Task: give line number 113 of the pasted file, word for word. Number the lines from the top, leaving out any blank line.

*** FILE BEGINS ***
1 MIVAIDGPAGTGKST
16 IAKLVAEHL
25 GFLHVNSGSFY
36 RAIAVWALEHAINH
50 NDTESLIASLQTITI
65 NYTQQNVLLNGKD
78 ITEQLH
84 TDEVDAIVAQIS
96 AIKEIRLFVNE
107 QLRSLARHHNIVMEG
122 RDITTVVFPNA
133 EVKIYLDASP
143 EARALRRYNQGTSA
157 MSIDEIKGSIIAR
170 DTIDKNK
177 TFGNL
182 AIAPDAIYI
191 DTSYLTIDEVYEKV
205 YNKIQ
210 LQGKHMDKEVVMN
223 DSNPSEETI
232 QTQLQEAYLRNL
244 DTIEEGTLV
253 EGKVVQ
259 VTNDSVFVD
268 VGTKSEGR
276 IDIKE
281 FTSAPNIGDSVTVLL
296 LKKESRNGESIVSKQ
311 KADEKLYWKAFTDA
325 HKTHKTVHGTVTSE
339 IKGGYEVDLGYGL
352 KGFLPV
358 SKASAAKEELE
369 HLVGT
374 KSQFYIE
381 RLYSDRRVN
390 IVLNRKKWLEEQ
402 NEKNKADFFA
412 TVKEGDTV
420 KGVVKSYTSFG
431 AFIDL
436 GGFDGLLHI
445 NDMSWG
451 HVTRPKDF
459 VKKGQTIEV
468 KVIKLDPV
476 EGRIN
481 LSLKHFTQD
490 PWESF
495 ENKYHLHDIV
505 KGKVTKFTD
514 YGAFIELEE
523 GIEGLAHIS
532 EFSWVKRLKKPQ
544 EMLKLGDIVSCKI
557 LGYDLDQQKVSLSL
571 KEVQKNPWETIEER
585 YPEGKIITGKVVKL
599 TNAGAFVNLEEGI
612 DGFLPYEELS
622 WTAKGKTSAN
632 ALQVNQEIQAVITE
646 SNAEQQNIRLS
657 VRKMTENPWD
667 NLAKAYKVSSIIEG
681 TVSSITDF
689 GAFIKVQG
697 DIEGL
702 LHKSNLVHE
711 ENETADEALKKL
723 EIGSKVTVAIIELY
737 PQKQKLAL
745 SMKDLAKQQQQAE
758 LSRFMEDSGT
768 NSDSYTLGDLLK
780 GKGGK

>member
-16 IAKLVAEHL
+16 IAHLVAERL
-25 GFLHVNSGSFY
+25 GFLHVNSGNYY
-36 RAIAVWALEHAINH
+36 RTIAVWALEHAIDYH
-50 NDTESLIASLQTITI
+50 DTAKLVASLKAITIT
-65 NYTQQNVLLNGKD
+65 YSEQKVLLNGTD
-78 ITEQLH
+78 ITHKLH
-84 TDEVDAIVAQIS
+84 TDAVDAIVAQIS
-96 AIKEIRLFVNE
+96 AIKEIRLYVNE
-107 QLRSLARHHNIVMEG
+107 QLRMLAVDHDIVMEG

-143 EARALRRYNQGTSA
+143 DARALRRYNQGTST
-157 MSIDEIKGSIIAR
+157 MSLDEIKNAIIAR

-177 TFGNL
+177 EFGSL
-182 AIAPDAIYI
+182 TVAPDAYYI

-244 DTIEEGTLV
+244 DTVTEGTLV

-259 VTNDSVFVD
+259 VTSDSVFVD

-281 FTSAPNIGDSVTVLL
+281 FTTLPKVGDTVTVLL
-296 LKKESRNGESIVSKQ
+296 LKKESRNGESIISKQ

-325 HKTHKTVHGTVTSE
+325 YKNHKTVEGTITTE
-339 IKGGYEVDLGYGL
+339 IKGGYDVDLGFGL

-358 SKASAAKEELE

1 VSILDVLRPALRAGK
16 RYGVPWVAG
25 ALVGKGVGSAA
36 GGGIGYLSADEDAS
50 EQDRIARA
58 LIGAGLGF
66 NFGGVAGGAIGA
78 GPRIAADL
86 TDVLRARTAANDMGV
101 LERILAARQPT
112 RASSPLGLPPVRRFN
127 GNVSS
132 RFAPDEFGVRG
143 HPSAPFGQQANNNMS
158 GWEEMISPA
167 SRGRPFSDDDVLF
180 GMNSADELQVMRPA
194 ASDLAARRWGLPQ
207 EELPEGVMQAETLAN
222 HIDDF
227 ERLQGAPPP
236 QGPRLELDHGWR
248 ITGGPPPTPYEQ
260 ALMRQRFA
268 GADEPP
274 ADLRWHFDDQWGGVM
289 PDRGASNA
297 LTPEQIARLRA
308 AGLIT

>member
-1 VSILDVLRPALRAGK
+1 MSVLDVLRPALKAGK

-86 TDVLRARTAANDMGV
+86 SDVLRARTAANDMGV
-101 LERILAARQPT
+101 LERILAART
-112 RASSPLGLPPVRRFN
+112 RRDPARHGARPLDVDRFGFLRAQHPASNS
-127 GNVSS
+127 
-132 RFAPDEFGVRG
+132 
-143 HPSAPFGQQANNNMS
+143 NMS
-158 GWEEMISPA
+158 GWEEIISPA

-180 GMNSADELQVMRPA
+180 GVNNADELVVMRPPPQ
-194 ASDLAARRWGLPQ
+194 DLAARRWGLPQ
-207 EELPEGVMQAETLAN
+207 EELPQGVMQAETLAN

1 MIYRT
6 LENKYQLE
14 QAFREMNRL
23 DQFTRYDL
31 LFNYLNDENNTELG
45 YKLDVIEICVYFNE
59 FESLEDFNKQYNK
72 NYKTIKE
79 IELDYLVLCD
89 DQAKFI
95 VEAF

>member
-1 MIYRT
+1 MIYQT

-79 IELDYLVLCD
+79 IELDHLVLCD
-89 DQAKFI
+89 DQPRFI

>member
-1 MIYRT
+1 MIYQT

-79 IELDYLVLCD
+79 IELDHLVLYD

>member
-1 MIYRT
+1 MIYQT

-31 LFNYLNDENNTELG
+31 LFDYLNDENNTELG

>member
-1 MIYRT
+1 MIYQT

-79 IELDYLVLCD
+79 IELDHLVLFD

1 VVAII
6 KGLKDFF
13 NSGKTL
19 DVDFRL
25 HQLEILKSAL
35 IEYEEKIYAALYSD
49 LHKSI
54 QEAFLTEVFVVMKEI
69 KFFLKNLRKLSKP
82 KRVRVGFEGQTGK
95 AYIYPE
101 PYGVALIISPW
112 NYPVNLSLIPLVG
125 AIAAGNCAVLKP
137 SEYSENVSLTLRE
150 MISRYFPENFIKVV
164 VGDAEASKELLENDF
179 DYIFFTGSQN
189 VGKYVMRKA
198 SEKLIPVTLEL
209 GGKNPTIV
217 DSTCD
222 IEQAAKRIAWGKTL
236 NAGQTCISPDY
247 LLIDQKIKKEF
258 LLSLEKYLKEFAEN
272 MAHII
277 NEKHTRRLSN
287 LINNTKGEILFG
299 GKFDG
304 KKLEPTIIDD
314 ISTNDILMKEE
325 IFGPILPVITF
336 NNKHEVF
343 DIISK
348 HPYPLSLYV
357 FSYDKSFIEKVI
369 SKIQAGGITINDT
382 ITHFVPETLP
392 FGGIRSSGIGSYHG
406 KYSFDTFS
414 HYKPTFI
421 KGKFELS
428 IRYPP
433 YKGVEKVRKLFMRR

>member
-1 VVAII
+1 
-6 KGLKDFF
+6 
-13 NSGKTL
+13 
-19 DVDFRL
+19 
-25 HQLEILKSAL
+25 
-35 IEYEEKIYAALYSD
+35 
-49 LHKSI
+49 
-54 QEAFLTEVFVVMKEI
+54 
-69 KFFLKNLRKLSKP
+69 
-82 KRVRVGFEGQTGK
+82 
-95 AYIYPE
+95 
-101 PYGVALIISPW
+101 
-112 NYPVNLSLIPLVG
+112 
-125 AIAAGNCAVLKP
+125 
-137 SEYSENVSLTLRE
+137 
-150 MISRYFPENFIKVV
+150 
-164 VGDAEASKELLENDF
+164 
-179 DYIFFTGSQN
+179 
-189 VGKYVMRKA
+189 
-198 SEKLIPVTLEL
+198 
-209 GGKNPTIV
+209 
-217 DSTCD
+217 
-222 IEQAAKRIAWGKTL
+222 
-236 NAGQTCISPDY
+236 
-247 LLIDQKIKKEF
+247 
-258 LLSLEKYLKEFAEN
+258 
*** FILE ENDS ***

-325 HKTHKTVHGTVTSE